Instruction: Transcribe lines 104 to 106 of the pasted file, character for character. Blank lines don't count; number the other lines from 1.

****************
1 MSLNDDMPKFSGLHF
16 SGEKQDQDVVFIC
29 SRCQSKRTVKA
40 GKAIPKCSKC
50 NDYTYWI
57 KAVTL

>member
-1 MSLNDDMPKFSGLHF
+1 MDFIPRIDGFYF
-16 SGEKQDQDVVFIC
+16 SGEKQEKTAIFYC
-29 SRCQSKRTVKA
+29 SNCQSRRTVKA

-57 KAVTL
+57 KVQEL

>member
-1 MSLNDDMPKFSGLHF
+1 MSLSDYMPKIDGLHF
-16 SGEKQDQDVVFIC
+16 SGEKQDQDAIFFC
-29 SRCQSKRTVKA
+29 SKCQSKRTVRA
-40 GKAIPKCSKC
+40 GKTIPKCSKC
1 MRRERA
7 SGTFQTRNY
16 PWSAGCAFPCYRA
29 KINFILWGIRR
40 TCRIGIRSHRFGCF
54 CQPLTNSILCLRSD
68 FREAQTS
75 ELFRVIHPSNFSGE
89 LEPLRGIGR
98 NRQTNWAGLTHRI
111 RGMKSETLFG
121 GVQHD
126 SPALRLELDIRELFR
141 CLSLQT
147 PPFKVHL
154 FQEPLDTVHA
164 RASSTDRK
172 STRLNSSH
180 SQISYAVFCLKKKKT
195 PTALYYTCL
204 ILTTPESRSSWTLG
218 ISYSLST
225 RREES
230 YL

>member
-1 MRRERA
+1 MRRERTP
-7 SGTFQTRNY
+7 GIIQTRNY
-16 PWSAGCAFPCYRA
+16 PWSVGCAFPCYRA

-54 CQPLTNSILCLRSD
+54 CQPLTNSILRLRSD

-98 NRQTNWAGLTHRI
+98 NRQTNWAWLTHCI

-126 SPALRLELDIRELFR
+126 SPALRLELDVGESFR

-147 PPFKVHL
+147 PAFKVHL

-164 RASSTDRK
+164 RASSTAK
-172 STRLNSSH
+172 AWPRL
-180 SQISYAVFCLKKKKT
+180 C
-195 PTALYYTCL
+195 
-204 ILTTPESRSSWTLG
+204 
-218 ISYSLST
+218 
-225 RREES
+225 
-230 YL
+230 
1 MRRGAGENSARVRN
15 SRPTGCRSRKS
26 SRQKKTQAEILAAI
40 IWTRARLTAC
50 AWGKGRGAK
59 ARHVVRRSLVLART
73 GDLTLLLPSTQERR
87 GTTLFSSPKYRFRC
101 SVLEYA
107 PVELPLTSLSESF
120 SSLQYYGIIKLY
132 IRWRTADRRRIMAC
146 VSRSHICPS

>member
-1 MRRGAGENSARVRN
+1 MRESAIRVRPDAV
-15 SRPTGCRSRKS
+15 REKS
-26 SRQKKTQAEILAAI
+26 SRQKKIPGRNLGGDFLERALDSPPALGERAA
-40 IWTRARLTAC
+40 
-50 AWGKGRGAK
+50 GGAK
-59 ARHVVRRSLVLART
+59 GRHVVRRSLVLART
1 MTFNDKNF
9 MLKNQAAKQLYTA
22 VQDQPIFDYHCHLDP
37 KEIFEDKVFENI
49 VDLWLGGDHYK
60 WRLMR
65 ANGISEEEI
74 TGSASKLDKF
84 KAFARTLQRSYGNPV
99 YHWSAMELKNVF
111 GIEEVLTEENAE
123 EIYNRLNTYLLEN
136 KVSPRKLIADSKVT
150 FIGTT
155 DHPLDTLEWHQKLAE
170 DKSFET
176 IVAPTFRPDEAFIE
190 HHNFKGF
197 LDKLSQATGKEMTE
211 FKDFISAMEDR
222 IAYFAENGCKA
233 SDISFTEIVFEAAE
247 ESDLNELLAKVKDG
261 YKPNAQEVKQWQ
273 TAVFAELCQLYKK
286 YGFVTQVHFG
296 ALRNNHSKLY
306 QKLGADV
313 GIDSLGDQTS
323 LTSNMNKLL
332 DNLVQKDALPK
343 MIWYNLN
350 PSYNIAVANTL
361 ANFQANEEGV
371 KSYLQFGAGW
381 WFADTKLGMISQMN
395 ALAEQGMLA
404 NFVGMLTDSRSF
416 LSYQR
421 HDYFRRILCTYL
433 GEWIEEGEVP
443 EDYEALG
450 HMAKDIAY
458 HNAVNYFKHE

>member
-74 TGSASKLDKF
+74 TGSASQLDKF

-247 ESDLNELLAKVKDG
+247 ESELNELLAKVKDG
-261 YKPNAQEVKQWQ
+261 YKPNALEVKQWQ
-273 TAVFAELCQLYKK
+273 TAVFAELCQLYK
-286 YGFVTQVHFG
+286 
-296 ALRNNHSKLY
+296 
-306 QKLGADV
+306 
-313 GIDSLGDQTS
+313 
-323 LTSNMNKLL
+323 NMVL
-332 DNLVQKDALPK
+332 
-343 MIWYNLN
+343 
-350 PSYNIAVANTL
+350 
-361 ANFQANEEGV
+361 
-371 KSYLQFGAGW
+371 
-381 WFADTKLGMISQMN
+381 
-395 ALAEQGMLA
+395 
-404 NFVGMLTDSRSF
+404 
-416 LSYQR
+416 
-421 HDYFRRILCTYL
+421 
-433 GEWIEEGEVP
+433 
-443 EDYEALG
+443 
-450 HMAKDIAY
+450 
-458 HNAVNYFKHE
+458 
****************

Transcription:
-59 ARHVVRRSLVLART
+59 GRHVVRRSLVLART
1 MTFNDKNF